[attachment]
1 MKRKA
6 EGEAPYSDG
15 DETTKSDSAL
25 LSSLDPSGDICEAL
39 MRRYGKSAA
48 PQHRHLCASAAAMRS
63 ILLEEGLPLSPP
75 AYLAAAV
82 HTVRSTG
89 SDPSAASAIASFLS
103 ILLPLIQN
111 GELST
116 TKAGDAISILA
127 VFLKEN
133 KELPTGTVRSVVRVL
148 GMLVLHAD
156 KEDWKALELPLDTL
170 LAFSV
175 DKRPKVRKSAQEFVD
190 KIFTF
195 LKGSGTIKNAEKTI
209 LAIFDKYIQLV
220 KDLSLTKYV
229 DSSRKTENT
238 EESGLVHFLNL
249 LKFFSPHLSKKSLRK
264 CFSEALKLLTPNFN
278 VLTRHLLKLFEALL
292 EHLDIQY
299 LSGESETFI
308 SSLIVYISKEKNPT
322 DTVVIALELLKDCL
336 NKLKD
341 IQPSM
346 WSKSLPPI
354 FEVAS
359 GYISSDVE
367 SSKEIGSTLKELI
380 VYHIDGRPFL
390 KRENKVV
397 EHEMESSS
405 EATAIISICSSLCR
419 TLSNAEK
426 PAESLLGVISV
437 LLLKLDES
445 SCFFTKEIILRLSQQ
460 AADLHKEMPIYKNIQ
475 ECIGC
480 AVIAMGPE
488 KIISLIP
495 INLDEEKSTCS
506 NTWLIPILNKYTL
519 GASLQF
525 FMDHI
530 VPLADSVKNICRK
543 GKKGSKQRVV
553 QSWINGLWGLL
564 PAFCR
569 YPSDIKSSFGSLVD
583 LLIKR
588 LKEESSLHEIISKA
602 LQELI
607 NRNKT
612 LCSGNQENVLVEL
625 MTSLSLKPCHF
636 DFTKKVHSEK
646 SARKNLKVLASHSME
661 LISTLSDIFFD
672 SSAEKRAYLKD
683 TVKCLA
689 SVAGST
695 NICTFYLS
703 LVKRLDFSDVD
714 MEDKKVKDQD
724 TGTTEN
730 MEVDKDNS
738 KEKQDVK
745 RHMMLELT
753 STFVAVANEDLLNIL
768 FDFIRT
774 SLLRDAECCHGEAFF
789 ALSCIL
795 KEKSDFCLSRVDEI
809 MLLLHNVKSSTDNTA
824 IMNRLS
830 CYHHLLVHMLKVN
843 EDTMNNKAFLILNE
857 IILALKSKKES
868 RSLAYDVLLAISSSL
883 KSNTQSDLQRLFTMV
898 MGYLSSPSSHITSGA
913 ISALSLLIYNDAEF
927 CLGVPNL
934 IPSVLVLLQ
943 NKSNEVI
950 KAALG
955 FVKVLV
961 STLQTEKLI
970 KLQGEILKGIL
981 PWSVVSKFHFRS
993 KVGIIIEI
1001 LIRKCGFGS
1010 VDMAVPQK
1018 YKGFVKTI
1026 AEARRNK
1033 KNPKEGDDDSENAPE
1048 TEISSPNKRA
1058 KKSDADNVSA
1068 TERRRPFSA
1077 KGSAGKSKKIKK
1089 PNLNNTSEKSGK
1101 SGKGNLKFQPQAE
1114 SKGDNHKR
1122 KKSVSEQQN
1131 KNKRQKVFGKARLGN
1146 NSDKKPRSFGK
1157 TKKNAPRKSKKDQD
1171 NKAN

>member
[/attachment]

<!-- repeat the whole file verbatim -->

1 MKRKA
6 EGEAPYSDG
15 DETTKSDSAL
25 LSSLDPSGDICEAL
39 MRRYGKSAA
48 PQHRHLCASAAAMRS
63 ILLEEGLPLSPP
75 AYLAAAV
82 HTVRSTG
89 SDPSAASAIASFLS
103 ILLPLIQN
111 GELST
116 TKAGDAISILA
127 VFLKEN
133 KELPTGTVRSVVRVL
148 GMLVLHAD
156 KEDWKALELPLDTL
170 LAFSV
175 DKRPKVRKSAQEFVD
190 KIFTF
195 LKGSGTIKNAEKTI
209 LAIFDKYIQLV
220 KDLSLTKYV
229 DSSRKTENT
238 EESGLVHFLNL
249 LKFFSPHLSKKSLRK
264 CFSEALKLLTPNFN
278 VLTRHLLKLFEALL
292 EHLDIQY
299 LSGESETFI
308 SSLIVYISKEKNPT
322 DTVVIALELLKDCL
336 NKLKD
341 IQPSM
346 WSKSLPPI
354 FEVAS
359 GYISSDVE
367 SSKEIGSTLKELI
380 VYHIDGRPFL
390 KRENKVV
397 EHEMESSS
405 EATAIISICSSLCR
419 TLSNAEK
426 PAESLLGVISV
437 LLLKLDES
445 SCFFTKEIILRLSQQ
460 AADLHKEMPIYKNIQ
475 ECIGC
480 AVIAMGPE
488 KIISLIP
495 INLDEEKSTCS
506 NTWLIPILNKYTL
519 GASLQF
525 FMDHI
530 VPLADSVKNICRK
543 GKKGSKQRVV
553 QSWINGLWGLL
564 PAFCR
569 YPSDIKSSFGSLVD
583 LLIKR
588 LKEESSLHEIISKA
602 LQELI
607 NRNKT
612 LCSGNQENVLVEL
625 MTSLSLKPCHF
636 DFTKKVHSEK
646 SARKNLKVLASHSME
661 LISTLSDIFFD
672 SSAEKRAYLKD
683 TVKCLA
689 SVAGST
695 NICTFYLS
703 LVKRLDFSDVD
714 MEDKKVKDQD
724 TGTTEN
730 MEVDKDNS
738 KEKQDVK
745 RHMMLELT
753 STFVAVANEDLLNIL
768 FDFIRT
774 SLLRDAECCHGEAFF
789 ALSCIL
795 KEKSDFCLSRVDEI
809 MLLLHNVKSSTDNTA
824 IMNRLS
830 CYHHLLVHMLKVN
843 EDTMNNKAFLILNE
857 IILALKSKKES
868 RSLAYDVLLAISSSL
883 KSNTQSDLQRLFTMV
898 MGYLSSPSSHITSGA
913 ISALSLLIYNDAEF
927 CLGVPNL
934 IPSVLVLLQ
943 NKSNEVI
950 KAALG
955 FVKVLV
961 STLQTEKLI
970 KLQGEILKGIL
981 PWSVVSKFHFRS
993 KVGIIIEI
1001 LIRKCGFGS
1010 VDMAVPQK
1018 YKGFVKTI
1026 AEARRNK
1033 KNPKEGDDDSENAPE
1048 TEISSPNKRA
1058 KKSDADNVSA
1068 TERRRPFSA
1077 KGSAGKSKKIKK
1089 PNLNNTSEKSGK
1101 SGKGNLKFQPQAE
1114 SKGDNHKR
1122 KKSVSEQQN
1131 KNKRQKVFGKARLGN
1146 NSDKKPRSFGK
1157 TKKNAPRKSKKDQD
1171 NKAN

>member